"A splendid job of mapping the interaction between French and American poetry ever since Baudelaire fell in love with Poe. Succinct, informative and particularly fascinating in showing how the two World Wars both hindered and helped the exchange."
For the past 150 years, literary magazines have served as the telegraph/telephone/e-mail connection for a literary dialogue between French and American writers, permitting, with relative speed and facility, the transmission of poetry from one people to the other. The ephemeral, periodic quality of the "little review" has provided a unique forum for the sustained exchange of ideas that continue to inform the writing of French and American poets. With the advent of web-based publishing, the products of this exchange have been projected into another dimension, and endowed with a presence and immediacy that seem to erase the real time and space separating the two countries.
There is an undeniable, yet indefinable bond joining the poetry of France and of the United States. It can be seen in the ever-increasing numbers of translations published in the two countries, which seem to outnumber works translated from other languages, and in the overlapping shapes and directions taken by the poetry of both nations. While the reasons for this mutual fascination may be difficult to identify, examples of it are not hard to come by in the pages of literary magazines, where excerpts forming an ongoing Franco-American dialogue in poetry are readily apparent.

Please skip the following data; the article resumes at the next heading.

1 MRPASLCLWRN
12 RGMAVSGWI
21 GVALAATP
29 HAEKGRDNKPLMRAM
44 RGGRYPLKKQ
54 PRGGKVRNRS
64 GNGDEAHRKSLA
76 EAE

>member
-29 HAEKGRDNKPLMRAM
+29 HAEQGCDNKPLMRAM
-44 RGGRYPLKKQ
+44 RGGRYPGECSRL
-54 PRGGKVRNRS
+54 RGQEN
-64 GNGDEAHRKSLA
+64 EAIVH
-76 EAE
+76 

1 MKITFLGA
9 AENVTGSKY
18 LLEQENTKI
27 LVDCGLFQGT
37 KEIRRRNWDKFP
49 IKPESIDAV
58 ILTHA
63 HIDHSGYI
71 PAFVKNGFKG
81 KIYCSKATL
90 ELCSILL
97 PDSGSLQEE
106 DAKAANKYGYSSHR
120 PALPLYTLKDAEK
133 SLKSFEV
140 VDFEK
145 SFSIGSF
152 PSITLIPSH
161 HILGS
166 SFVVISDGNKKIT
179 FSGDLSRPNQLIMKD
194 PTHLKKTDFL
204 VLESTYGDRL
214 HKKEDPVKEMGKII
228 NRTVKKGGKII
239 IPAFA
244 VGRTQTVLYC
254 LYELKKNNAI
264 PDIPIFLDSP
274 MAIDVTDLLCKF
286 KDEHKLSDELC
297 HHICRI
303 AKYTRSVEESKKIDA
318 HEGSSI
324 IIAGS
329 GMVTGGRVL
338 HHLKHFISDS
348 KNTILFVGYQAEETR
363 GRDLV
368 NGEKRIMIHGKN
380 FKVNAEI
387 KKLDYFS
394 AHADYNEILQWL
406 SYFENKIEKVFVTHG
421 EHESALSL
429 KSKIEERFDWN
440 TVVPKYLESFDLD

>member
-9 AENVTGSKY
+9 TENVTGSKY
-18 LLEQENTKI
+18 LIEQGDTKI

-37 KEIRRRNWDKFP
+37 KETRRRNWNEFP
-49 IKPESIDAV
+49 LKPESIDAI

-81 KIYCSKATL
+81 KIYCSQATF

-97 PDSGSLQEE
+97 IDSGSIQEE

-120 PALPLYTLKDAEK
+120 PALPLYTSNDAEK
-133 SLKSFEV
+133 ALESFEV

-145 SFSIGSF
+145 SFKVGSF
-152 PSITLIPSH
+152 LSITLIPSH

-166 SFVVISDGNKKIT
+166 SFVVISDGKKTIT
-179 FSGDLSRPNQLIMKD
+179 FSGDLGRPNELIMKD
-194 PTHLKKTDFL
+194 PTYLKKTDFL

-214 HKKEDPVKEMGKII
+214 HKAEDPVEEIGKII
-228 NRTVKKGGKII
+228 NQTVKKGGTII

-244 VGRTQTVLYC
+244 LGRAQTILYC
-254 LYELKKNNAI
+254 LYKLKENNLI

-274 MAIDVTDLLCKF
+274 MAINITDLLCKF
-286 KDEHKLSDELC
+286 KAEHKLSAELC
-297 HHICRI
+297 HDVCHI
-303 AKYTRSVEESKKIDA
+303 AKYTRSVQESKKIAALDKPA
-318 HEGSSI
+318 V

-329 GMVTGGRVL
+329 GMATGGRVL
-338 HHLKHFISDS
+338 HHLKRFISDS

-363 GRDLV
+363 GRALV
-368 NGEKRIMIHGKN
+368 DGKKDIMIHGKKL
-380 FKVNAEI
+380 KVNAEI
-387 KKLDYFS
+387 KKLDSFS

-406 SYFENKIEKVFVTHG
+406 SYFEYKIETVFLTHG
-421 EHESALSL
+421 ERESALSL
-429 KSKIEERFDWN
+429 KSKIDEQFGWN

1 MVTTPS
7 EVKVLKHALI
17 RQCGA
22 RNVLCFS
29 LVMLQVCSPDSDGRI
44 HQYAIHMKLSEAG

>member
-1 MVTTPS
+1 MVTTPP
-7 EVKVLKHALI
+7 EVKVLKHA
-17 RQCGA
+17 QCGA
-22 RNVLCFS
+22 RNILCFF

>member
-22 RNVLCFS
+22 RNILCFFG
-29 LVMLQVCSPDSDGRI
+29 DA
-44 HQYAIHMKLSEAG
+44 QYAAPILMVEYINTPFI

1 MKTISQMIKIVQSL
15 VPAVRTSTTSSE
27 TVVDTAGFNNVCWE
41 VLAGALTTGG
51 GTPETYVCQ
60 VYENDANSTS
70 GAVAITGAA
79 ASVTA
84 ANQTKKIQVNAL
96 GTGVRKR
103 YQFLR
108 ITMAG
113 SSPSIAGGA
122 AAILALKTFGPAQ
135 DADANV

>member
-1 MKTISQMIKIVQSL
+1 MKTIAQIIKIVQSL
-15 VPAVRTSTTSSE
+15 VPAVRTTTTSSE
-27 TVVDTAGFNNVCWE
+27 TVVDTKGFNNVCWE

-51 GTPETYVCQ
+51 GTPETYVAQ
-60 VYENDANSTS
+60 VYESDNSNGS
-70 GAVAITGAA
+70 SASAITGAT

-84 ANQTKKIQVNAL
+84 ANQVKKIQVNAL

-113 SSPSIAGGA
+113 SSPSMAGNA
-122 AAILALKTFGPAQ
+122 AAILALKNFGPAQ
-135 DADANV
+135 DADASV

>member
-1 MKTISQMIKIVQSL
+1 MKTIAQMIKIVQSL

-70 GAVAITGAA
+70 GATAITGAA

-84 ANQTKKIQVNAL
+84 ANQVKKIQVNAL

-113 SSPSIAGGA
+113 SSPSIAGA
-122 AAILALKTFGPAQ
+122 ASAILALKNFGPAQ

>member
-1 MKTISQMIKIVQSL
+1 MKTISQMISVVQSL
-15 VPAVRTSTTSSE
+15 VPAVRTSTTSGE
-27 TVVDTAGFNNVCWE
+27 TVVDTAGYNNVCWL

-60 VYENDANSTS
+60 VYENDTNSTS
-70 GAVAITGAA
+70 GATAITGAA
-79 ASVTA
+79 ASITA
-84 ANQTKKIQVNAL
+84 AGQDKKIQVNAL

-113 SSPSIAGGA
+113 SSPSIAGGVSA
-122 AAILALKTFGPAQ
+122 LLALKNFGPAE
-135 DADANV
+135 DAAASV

This book documents the high points of this exchange, following it as it writes itself in the pages of French and American literary magazines from 1850 through the present. By documenting the practice of publishing translations in journals, authors Guy Bennett and Béatrice Mousli seek to show how French and American poetry have been perceived historically by writers and readers in both countries, and reveal the many ways in which the two parallel traditions have informed and influenced one another.